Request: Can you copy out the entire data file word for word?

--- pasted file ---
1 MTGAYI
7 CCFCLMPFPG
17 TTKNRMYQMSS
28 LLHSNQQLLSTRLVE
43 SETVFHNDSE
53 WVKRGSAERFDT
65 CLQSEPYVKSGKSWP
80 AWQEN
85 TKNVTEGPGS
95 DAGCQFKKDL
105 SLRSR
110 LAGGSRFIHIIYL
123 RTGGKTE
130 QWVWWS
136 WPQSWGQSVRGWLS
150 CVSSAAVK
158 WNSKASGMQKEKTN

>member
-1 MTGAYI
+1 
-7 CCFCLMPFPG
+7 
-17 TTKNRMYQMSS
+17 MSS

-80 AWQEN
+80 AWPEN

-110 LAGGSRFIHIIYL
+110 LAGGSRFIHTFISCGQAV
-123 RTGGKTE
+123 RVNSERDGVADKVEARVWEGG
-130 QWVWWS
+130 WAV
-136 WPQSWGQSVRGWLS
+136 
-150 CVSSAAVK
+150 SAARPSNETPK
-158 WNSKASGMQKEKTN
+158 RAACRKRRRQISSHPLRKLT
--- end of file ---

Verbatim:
1 MTGAYI
7 CCFCLMPFPG
17 TTKNRMYQMSS
28 LLHSNQQLLSTRLVE
43 SETVFHNDSE
53 WVKRGSAERFDT
65 CLQSEPYVKSGKSWP
80 AWQEN
85 TKNVTEGPGS
95 DAGCQFKKDL
105 SLRSR
110 LAGGSRFIHIIYL
123 RTGGKTE
130 QWVWWS
136 WPQSWGQSVRGWLS
150 CVSSAAVK
158 WNSKASGMQKEKTN

>member
-1 MTGAYI
+1 
-7 CCFCLMPFPG
+7 
-17 TTKNRMYQMSS
+17 MSS

-80 AWQEN
+80 AWPEN

-110 LAGGSRFIHIIYL
+110 LAGGSRFIHTFISCGQAV
-123 RTGGKTE
+123 RVNSERDGVADKVEARVWEGG
-130 QWVWWS
+130 WAV
-136 WPQSWGQSVRGWLS
+136 
-150 CVSSAAVK
+150 SAARPSNETPK
-158 WNSKASGMQKEKTN
+158 RAACRKRRRQISSHPLRKLT